(env succeed fail) as arguments and is expected to call
succeed if it results in a value and
fail otherwise. But without first calling
pproc we don’t know here if there is a value, so we call
pproc with a
fail continuations of its own. The
succeed continuation we provide it performs the actual job of the
(defun analyze-assignment (exp) (let ((var (assignment-variable exp)) (vproc (analyze. (assignment-value exp)))) (lambda (env succeed fail) (funcall vproc env (lambda (val fail2) (let ((old-value (lookup-variable-value var env))) (set-variable-value! var val env) (succeed 'ok (lambda () (set-variable-value! var old-value env) (funcall fail2))))) fail))))
When I first read the description of the
amb evaluator I thought that it’s probably a lot of trouble “rolling back” assignments from failed paths. However, in
analyze-assignment, continuation-passing style solves the problem with elegance.
If the call to
vproc succeeds, we continue by actually assigning the value and passing on a
fail continuation that resets the old value in case this path ever becomes failed. That’s it – so simple.
At last, let’s inspect
(defun analyze-amb (exp) (let ((cprocs (mapcar #'analyze. (amb-choices exp)))) (lambda (env succeed fail) (labels ( (try-next (choices) (if (null choices) (funcall fail) (funcall (car choices) env succeed (lambda () (try-next (cdr choices))))))) (try-next cprocs)))))
This one simply tries all the choices it was given in order, until one of them succeeds. It iterates through the choices by passing on a
fail continuation that tries the next choice.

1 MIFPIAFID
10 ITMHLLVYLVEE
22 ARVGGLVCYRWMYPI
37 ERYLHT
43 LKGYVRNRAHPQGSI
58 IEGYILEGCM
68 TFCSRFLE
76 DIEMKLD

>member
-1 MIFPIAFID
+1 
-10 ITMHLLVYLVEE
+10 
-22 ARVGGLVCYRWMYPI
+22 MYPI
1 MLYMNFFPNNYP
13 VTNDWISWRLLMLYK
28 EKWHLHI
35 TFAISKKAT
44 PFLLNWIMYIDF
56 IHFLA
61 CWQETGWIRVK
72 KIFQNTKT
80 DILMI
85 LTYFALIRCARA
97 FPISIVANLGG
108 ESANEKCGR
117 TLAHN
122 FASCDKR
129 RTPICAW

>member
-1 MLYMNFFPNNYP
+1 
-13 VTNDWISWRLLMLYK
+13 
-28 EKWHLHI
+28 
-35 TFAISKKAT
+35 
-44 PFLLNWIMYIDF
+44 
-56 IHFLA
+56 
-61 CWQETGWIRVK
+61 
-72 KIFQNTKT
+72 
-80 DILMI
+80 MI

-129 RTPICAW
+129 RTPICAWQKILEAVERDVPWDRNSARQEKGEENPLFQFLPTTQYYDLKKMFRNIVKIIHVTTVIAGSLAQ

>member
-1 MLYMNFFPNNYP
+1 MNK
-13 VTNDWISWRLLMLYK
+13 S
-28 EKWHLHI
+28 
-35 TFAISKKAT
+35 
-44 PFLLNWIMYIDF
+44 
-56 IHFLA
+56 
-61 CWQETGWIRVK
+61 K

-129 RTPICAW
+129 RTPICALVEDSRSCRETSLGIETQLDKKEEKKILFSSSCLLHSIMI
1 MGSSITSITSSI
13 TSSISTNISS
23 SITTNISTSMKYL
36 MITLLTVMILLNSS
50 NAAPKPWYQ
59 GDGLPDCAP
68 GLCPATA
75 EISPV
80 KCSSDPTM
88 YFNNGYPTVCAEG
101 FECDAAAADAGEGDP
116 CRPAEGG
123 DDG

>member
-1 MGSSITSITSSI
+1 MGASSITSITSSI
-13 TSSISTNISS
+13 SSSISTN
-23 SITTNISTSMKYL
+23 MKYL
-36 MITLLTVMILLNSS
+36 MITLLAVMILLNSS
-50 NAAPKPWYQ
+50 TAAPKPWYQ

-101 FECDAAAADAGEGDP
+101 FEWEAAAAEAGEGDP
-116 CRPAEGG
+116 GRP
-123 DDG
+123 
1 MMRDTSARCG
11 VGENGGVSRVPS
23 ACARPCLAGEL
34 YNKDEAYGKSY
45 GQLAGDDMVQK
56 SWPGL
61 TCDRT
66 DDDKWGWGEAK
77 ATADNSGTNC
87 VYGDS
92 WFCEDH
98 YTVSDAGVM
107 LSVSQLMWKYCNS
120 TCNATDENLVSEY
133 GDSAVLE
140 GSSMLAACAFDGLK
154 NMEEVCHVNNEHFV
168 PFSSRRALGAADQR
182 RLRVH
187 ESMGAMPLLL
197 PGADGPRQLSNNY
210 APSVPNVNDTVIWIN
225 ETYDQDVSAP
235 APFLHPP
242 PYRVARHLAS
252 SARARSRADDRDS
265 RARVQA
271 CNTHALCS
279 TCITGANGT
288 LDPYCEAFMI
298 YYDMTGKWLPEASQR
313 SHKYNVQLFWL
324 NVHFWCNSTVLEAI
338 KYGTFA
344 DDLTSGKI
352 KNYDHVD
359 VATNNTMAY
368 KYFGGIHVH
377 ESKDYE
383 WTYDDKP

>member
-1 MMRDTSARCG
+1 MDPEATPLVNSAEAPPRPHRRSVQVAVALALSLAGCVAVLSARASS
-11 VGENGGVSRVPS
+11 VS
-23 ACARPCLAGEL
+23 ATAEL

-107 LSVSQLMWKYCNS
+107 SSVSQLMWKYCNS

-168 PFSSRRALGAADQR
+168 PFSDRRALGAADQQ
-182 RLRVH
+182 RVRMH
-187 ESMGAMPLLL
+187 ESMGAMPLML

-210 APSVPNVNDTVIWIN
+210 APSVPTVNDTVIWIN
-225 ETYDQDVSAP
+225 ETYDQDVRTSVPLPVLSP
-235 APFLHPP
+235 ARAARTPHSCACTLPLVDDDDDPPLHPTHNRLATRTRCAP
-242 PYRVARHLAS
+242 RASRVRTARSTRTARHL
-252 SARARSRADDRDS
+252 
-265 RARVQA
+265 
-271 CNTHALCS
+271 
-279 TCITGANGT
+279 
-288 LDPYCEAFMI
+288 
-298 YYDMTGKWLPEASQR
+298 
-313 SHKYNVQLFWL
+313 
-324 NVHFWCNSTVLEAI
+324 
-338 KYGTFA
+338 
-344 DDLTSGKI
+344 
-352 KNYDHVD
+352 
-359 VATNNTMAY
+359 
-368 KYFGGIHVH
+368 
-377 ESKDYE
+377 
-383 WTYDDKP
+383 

You can download the full
amb evaluator here: evaluator_amb.lisp. Now we’re ready to solve the exercises of section 4.3.1
(define (an-integer-between low high) (require (<= low high)) (amb low (an-integer-between (+ low 1) high)))
Now we can use
a-pythagorean-triple-between like this3:
;;; Amb-Eval input: (a-pythagorean-triple-between 1 6) ;;; Starting a new problem ;;; Amb-Eval value: (3 4 5)
To understand why that wouldn’t work, we’ll modify
a-pythagorean-triple-between as suggested and add a printout4 to show which values it tries:
(interpret '(define (aptb low) (let ((i (an-integer-starting-from low))) (let ((j (an-integer-starting-from low))) (let ((k (an-integer-starting-from low))) (format true "pyt: ~a ~a ~a~%" i j k) (require (= (+ (* i i) (* j j)) (* k k))) (list i j k))))))
(aptb 1) ;;; Starting a new problem pyt: 1 1 1 pyt: 1 1 1 pyt: 1 1 2 pyt: 1 1 3 pyt: 1 1 4 pyt: 1 1 5 pyt: 1 1 6 pyt: 1 1 7 pyt: 1 1 8 pyt: 1 1 9 ... ...
Whoops! Now it should be quite clear why providing an infinite range wouldn’t work. As the authors noted in the book, the
amb evaluator employs depth-first search to backtrack, so it tries to exhaust each path before trying another one. In this case, it tries to exhaust
k – an impossible task5.